Thanks to the generous support of local artists and approximately 175 event attendees, over $1,700 was raised at Roll Out the Barrels 2019 to promote environmental education in Athens-Clarke County through the Green Schools Program. View photos from the event here.
The event is organized annually by the Athens-Clarke County Stormwater Management Program and Water Conservation Office, but there are many other people involved that help make this event a success year after year. Thanks to Athens Paint and Body for sealing the completed barrels with a shiny clear coat, Keep Athens-Clarke County Beautiful for taking barrel payments, The Foundry for providing their space and delicious appetizers, and local band CRUSH for providing the evening’s entertainment. And of course, thanks to all of the amazing artists who donated their time and creativity: And of course, thanks to all of the amazing artists who donated their time and
creativity: Courtney Brown, Jamie Calkin, Sarah Cook, Cameron Bliss Ferrelle, Nat Freeman, Lou Kregel, Deborah Manoll, Micah Miranda, Maria Mueller, Marisa Leilani Mustard, the Raessler Family, Lorenza Chico Rozier, Julia Wynn Safer, Maggie Seee, Bembry Smith, and Joan Terrell.
Check back in January or February for information about Roll Out the Barrels 2020!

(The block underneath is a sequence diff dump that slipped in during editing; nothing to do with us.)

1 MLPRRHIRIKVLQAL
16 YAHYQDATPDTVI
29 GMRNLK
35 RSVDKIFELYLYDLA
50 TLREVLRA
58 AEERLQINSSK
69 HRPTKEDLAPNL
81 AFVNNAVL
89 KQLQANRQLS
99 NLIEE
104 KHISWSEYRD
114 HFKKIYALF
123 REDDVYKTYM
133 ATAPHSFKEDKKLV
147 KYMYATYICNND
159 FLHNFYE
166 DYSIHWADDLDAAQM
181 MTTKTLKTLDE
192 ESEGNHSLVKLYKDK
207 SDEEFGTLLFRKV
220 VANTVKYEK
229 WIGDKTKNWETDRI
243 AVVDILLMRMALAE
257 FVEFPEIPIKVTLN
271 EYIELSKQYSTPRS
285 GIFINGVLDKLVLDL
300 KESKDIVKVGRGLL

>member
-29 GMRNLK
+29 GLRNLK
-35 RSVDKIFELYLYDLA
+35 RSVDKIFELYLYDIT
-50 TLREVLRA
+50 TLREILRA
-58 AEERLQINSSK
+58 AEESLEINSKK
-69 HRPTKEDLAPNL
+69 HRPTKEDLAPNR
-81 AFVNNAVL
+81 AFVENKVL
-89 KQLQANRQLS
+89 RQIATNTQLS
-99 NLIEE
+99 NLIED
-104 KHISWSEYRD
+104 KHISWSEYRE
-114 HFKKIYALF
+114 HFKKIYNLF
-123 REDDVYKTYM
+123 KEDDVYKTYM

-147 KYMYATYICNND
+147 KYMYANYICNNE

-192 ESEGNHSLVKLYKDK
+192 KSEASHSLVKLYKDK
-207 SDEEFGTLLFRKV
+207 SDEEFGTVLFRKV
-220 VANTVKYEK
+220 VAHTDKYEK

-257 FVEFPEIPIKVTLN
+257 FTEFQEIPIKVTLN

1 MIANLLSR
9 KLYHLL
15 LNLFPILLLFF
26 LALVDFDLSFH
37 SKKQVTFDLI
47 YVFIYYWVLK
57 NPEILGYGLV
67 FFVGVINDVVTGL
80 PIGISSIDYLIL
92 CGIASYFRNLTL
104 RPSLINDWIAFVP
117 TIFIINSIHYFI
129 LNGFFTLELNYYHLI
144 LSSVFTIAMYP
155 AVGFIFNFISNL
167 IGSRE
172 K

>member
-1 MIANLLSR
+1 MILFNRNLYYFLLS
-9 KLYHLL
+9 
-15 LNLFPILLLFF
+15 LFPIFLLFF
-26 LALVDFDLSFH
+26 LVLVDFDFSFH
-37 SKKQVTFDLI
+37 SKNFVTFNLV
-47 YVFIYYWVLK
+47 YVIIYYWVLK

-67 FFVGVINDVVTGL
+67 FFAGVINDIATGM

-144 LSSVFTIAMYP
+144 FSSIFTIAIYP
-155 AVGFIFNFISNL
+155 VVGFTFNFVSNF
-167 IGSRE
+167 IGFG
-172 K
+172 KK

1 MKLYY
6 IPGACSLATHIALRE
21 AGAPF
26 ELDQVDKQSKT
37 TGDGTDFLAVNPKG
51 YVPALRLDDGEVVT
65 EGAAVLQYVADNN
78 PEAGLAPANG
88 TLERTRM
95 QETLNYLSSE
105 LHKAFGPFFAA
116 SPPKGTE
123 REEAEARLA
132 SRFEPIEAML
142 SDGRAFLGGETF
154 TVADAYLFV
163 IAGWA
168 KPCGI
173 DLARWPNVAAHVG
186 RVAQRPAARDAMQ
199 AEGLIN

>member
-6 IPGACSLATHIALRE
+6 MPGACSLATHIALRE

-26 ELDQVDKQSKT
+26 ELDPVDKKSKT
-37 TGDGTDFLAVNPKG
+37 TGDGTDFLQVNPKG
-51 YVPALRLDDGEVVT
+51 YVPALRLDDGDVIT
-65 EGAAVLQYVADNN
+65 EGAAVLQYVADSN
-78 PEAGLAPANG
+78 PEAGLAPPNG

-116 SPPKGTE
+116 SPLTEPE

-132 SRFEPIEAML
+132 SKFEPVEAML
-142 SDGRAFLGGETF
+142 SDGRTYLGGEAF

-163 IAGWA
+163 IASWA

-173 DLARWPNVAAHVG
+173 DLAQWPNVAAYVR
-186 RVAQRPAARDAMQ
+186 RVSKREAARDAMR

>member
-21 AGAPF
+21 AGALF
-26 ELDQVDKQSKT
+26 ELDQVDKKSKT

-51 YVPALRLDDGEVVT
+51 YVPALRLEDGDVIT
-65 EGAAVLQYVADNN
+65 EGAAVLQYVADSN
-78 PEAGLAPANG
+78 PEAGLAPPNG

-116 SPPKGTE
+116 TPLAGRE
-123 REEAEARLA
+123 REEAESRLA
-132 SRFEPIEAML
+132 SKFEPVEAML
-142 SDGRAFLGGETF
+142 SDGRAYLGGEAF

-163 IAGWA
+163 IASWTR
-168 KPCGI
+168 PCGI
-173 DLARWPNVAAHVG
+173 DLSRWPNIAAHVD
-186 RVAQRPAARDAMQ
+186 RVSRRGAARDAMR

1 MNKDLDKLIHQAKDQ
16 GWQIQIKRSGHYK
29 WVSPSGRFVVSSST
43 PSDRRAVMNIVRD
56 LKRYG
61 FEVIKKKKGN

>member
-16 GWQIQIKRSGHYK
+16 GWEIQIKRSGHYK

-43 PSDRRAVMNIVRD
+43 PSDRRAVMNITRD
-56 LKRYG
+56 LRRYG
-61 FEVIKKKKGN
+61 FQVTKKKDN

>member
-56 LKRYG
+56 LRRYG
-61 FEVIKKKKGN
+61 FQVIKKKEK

What is Roll Out the Barrels?
Roll Out the Barrels is an annual event (typically held in May) that raises awareness of stormwater runoff, water pollution, and water conservation, all while promoting local artists and supporting environmental education. Local artists turn rain barrels into beautiful pieces of functional art to be auctioned off in support of the Athens Green School Program, an initiative to ensure environmental education is taught in the classroom.
Why Rain Barrels?
Water pollution is a serious problem in Athens-Clarke County and green infrastructure, such as rain barrels and other rain harvesters, are an important component in addressing that problem. Rain barrels are easy to install and can be used to protect water by both reducing stormwater runoff and reducing the need to pull from city water supplies for lawn-care and car washing.